We consider a modification of the diffusion equation that accounts for a general growth rate, i.e. describing anomalous behaviour. In this respect, we assume a concentrated initial distribution, i.e. $$u(x,0)=\delta (x)$$, and the spreading to have a Gaussian profile, with diffusion coefficient D, zero mean and mean-square displacement growing as $$t^\gamma$$, with $$\gamma \in [0,2]$$.

\begin{aligned} u(x,t)=\frac{1}{\sqrt{4 \pi D t^\gamma }} \exp \left( -\frac{x^2}{4 D t^\gamma } \right) \end{aligned}
(5)

Via algebraic rearrangements, from Eq. (5) we reconstruct the corresponding transport law, which results in a generalization of the diffusion equation with time-dependent diffusion coefficient (see Appendix A for details)

\begin{aligned} \frac{\partial u}{\partial t}=D t^{\gamma -1} \frac{\partial ^2 u}{\partial x^2}. \end{aligned}
(6)

For $$\gamma =1$$, Eq. (6) coincides to the diffusion equation, whose source-type solution is represented in Fig. 1B. For $$\gamma \ne 1$$, it describes anomalous diffusion, see the corresponding solution in Fig. 1A and C. The moments of the displacement for this TdDC model take the form:

\begin{aligned}{} & {} M_{2{\text{n}}}(t) = \int _{{\mathbb {R}}} x^{2{\text{n}}} u(x,t) dx = (2n-1)!! \, (2D)^{\text{n}} t^{\upgamma {\text{n}}} \end{aligned}
(7)
\begin{aligned}{} & {} M_{2{\text{n}}+1}(t) = 0 \end{aligned}
(8)

where q!! denotes the double factorial defined as the product of all positive integers up to q that have the same parity as q. At large times, we therefore get the asymptotic growth estimate $$M_{2{\text{n}}}(t)=O(t^{\upgamma {\text{n}}})$$, while the odd moments trivially vanish.

### Porous Medium Equation

The Porous Medium Equation (PME) is an emblematic example of nonlinear partial differential equation and describes density-dependent diffusivity

\begin{aligned} \frac{\partial u}{\partial t}= \frac{\partial ^2 u^{\text{m}}}{\partial x^2} =\frac{\partial }{\partial x} \left( m u^{{\text{m}}-1} \frac{\partial u}{\partial x} \right) , \quad m > 1. \end{aligned}
(9)

In order to revisit PME in the context of anomalous diffusion, we analytically derive the relation between the exponent m and the transport exponent $$\gamma =\eta (2)$$. This yields:

\begin{aligned} m=(2-\gamma )/{\gamma }, \end{aligned}
(10)

as explained in detail in Appendix B. In this respect, Eq. (9) thus describes normal diffusion for $$\gamma = 1$$, which is $$m = 1$$, and anomalous diffusion for $$\gamma \ne 1$$, which is $$m \ne 1$$. Many applications have been motivating for a thorough study of its mathematical theory, such as the gas flow through a porous medium [29], plasma radiation [30] as well as population dynamics characterized by self-avoiding diffusion [31].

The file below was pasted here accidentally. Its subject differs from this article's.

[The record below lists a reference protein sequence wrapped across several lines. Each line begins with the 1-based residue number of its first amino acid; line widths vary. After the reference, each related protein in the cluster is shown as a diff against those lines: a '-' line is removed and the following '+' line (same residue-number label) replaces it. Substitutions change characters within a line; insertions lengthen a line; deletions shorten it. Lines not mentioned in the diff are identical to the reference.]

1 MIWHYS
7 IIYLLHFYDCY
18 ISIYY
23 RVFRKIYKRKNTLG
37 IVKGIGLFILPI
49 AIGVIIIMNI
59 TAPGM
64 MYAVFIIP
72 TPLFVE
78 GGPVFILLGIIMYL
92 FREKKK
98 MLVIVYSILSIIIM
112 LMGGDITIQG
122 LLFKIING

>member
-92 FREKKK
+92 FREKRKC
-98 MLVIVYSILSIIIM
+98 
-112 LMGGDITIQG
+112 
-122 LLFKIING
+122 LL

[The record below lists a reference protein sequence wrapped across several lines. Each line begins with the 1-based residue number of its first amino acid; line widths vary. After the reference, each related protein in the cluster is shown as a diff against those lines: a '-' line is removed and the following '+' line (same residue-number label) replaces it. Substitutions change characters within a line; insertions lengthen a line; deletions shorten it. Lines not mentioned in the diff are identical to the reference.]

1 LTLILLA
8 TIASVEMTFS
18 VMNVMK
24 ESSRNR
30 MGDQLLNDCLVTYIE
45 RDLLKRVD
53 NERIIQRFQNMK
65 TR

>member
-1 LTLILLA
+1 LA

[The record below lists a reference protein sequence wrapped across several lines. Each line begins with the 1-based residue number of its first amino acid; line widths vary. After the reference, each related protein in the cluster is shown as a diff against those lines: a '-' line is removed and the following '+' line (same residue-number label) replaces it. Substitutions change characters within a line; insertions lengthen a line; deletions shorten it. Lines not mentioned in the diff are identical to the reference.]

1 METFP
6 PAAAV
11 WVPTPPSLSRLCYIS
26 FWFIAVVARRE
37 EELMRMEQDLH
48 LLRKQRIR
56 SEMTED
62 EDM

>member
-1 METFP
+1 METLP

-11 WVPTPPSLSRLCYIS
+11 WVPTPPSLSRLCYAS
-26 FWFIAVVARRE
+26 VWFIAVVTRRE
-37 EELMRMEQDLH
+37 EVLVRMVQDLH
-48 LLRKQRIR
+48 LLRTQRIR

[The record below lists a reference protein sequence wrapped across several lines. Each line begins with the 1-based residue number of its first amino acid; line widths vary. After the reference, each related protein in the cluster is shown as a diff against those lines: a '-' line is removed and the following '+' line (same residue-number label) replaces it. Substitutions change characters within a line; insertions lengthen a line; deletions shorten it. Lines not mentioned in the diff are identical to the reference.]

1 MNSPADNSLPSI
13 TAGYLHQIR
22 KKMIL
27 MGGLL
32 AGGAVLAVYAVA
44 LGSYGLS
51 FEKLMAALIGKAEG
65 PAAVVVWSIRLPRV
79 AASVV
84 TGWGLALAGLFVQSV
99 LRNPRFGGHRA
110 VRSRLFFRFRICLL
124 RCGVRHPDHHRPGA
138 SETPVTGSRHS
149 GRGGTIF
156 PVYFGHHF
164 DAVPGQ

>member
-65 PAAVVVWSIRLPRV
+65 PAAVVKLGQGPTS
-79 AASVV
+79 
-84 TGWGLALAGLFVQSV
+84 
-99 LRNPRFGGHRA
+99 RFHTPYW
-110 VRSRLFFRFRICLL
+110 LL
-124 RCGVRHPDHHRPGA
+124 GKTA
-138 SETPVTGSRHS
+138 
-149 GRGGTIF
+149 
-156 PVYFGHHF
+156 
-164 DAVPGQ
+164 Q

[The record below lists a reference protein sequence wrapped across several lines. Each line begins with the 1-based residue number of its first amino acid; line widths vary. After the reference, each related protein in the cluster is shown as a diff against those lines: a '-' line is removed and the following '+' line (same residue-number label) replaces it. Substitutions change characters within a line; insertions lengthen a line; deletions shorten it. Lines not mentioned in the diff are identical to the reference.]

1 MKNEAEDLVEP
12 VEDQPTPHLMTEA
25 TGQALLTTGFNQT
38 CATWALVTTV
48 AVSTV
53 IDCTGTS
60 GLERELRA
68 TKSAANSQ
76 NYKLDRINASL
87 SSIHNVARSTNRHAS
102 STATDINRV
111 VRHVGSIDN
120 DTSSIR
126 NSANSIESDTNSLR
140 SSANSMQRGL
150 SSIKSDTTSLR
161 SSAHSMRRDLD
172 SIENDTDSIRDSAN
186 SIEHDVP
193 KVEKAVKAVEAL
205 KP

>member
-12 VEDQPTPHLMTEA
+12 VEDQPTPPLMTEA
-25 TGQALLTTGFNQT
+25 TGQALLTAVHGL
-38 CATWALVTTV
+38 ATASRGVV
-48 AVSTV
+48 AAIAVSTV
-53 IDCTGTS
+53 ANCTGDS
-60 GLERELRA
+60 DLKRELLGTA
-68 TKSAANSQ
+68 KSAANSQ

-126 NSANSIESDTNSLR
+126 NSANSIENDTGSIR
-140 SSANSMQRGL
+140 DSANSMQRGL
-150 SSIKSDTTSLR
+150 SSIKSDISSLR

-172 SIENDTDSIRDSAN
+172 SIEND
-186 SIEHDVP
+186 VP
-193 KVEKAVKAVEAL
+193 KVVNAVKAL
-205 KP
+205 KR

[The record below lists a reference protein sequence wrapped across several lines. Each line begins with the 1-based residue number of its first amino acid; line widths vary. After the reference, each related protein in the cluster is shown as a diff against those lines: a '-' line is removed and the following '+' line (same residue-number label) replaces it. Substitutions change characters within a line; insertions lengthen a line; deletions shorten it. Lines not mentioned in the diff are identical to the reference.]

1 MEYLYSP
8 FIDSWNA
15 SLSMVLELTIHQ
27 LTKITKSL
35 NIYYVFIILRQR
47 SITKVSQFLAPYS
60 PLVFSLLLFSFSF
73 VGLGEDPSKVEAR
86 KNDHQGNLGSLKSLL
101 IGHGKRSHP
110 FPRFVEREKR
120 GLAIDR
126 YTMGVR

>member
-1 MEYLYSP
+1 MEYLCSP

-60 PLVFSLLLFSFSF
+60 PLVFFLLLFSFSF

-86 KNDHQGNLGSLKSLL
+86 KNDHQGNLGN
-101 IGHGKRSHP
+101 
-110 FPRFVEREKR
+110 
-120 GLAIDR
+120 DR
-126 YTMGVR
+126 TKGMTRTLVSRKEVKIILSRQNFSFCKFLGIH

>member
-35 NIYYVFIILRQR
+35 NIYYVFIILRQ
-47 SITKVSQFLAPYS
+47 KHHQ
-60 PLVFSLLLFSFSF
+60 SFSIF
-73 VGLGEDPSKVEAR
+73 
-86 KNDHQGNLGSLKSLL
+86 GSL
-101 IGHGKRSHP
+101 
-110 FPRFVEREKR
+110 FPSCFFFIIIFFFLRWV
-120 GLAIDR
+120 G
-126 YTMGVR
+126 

The source-type solution of the PME was proposed by Zel’dovich [32], Kompaneets and Barenblatt [33], and keeping in mind Eq. (10), it explicitly reads:

\begin{aligned} u(x,t)=t^{-\upalpha } (C-k x^2 t^{-\upgamma })_+^{\frac{1}{{\text{m}}-1}}, \end{aligned}
(11)

where $$m \in (1,\infty )$$, and

\begin{aligned} \alpha =\frac{d}{d(m-1)+2}, \quad k=\frac{(m-1)\alpha }{2md}, \quad \gamma =\frac{2 \alpha }{d}, \quad ( \, \cdot \, )_+ = \max \{ \cdot , 0 \} \end{aligned}
(12)

d being the space dimension ($$d=1$$ in our case). The latter is known as ZKB solution.

For $$m>1$$, the ZKB solution has peculiar features that distinguish it from the diffusion equation. Indeed, it propagates with finite speed with free boundary at distance

\begin{aligned} |x| = \sqrt{\frac{C}{k}}\, t^{\frac{\gamma }{2}} \end{aligned}

which separates the regions where the solution is positive from those where it vanishes, see Fig. 2A. Conversely, the diffusion equation is characterized by infinite speed of propagation. Since $$m>1$$ corresponds to $$\gamma < 1$$, we find a subdiffusive process. It can be proved that in the $$m \rightarrow 1$$ limit, the ZKB solution tends to the fundamental solution of the diffusion equation [34], i.e.

\begin{aligned} \lim _{m \rightarrow 1} u(x,t)=\frac{1}{\sqrt{4 \pi t}} \exp \left( \frac{-x^2}{4t} \right) \end{aligned}

The ZKB solution thus tends to the TdDC solution with $$\gamma =D=1$$ (Fig. 1B).